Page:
A pros-and-cons overview of available options for funding transportation infrastructure

|  June 10, 2013 |

The partial collapse of a bridge over the Skagit River on Interstate 5 in Washington has turned attention to the need for infrastructure funding.

The partial collapse of a bridge over the Skagit River on Interstate 5 in Washington has turned attention to the need for infrastructure funding.

The partial collapse of the Interstate 5 bridge over the Skagit River near Seattle has put a big and bright spotlight on the need for more funding for transportation and infrastructure needs in this country. Now attention turns to the lawmakers tasked with figuring it out.

During a meeting in Washington, D.C. of the Transportation Construction Coalition, outgoing Transportation Secretary Ray LaHood said the I-5 bridge is a perfect example of the lack of available funding. “That bridge didn’t just fall down because it was hit by a truck. It also fell down because it’s old and probably needed to be replaced.”

He also stressed the importance of the next transportation bill saying, “We need a five-year bill, a $500 to $600 billion paid-for bill. Even that will just scratch the surface.”

Over at Politico, they’ve put together an overview of the available options lawmakers will be able to choose from in order to raise more money for infrastructure funding including: raising the gas tax; charging drivers based on how much they drive; tapping oil and natural gas drilling royalties and, finally, making more transfers from the general fund.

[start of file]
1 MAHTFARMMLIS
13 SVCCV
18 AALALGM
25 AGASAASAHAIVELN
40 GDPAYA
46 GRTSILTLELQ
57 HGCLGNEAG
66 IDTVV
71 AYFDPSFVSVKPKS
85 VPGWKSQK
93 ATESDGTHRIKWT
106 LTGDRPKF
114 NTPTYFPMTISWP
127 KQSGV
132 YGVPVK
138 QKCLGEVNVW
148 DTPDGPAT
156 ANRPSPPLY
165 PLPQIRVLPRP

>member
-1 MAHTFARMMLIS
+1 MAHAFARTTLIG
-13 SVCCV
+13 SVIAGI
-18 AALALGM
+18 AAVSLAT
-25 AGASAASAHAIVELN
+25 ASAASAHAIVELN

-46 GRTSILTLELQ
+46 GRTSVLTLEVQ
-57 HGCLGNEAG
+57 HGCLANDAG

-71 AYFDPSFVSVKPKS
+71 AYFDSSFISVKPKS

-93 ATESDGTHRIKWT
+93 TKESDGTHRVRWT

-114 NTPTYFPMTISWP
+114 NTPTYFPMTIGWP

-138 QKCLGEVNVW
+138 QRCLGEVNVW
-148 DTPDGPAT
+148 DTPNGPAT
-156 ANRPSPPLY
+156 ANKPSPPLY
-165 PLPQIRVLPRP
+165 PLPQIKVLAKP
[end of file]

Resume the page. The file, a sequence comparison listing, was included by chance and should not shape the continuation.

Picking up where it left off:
Of raising the 18.4-cents-per-gallon gas tax, Politico comments that there’s much to like about this option as it’s one of the country’s cheapest to collect and gas stations only need to enter in a few keystrokes to update their systems for the tax. However, with the economy still recovering and gas prices in flux it will be a tough sell to Congress. Plus there is much doubt about its effectiveness over time as fuel efficient vehicles travel longer distances on less and less fuel.

Of charging drivers based on how much they travel using GPS tracking, privacy is obviously the chief concern of most opponents. With the recent news about the NSA having access to phone records, taxpayers aren’t going to be too excited about their comings and goings being tracked as well.

As for tapping oil and natural gas drilling royalties, Politico says the math hasn’t been completely done there just yet, plus if you boost oil drilling oil consumption could increase–something Democrats wouldn’t like very much.

Finally, there’s the option of continuing to transfer money from the general fund to infrastructure needs. However, many in transportation, including LaHood, have said much more money than these general fund transfers can provide is needed. Be sure to read the full overview at Politico by clicking here.

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